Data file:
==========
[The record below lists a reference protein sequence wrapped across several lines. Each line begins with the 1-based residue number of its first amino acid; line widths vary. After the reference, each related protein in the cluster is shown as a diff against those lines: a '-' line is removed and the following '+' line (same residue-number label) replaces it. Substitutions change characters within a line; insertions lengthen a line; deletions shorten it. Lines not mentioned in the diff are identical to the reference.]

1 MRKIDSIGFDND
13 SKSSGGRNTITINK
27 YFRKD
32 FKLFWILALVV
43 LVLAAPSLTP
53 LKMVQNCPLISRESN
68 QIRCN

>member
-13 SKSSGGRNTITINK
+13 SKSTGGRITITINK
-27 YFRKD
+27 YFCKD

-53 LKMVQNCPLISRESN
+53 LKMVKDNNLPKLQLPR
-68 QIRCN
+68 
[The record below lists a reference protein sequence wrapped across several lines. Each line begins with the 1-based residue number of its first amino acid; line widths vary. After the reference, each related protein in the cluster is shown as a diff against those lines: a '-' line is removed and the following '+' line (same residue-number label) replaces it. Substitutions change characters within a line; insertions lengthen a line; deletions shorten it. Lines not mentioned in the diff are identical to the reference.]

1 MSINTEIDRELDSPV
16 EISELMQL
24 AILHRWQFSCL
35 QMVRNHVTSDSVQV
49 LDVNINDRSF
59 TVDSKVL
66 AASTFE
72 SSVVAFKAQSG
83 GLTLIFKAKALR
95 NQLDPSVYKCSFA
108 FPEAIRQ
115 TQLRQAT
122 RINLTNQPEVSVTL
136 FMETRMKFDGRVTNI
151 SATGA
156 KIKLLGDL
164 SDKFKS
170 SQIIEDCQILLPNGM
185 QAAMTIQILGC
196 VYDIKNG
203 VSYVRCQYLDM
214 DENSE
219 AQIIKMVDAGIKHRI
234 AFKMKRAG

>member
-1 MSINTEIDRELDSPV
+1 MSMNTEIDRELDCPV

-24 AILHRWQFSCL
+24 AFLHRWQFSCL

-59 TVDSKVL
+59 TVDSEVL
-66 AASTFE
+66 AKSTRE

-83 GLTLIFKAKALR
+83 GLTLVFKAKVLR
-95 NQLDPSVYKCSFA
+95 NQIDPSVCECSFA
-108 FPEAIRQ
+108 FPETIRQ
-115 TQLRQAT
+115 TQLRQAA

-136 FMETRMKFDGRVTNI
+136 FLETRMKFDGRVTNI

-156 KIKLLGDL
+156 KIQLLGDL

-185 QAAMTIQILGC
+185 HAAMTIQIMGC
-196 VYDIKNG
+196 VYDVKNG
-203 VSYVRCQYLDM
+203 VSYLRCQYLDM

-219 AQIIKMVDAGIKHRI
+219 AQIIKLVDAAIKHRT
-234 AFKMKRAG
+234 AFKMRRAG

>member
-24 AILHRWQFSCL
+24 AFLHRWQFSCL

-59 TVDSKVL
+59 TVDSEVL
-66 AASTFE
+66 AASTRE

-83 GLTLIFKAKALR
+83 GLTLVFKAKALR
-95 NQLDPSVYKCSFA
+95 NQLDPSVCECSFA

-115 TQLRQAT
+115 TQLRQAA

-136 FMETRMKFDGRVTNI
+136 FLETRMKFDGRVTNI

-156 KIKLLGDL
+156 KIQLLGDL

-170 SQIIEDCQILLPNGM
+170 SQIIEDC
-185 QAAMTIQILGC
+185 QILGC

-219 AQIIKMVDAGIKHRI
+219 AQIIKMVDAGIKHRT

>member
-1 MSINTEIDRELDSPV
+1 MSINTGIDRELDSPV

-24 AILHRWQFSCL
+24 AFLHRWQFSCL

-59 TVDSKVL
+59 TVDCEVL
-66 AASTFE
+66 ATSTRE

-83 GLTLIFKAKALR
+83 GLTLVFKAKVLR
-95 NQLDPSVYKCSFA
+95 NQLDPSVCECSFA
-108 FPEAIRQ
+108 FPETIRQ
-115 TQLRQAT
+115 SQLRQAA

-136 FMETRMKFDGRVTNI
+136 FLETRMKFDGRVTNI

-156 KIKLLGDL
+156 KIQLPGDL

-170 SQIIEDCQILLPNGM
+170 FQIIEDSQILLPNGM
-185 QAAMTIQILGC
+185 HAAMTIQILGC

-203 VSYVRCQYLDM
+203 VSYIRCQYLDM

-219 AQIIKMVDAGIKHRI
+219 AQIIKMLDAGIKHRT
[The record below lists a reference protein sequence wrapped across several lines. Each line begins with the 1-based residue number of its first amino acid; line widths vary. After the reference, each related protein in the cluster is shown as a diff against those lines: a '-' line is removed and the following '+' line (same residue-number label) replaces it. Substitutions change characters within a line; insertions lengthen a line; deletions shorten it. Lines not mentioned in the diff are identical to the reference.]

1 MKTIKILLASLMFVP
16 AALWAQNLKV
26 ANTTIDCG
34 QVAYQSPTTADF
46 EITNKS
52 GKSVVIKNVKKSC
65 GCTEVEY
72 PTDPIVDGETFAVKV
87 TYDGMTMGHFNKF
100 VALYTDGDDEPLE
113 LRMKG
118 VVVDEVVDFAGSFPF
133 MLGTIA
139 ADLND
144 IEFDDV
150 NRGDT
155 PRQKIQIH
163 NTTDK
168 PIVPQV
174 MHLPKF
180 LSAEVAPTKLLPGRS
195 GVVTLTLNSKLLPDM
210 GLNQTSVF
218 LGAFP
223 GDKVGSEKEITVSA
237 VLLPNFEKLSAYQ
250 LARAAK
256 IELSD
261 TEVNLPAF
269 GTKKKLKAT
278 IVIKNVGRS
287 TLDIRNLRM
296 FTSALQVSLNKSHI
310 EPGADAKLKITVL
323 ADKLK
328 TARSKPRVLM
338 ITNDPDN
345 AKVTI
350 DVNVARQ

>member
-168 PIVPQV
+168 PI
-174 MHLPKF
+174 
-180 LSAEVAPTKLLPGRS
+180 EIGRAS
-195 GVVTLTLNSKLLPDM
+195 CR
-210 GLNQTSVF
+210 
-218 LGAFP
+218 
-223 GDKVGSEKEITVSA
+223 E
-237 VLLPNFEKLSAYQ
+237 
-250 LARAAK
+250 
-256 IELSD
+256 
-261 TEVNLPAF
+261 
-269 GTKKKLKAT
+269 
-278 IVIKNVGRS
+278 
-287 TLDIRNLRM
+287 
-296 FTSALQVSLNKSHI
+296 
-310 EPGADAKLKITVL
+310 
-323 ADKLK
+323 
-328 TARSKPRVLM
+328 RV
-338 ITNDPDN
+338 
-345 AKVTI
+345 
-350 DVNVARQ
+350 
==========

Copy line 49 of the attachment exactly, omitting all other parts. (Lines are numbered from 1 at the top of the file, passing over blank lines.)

+59 TVDSEVL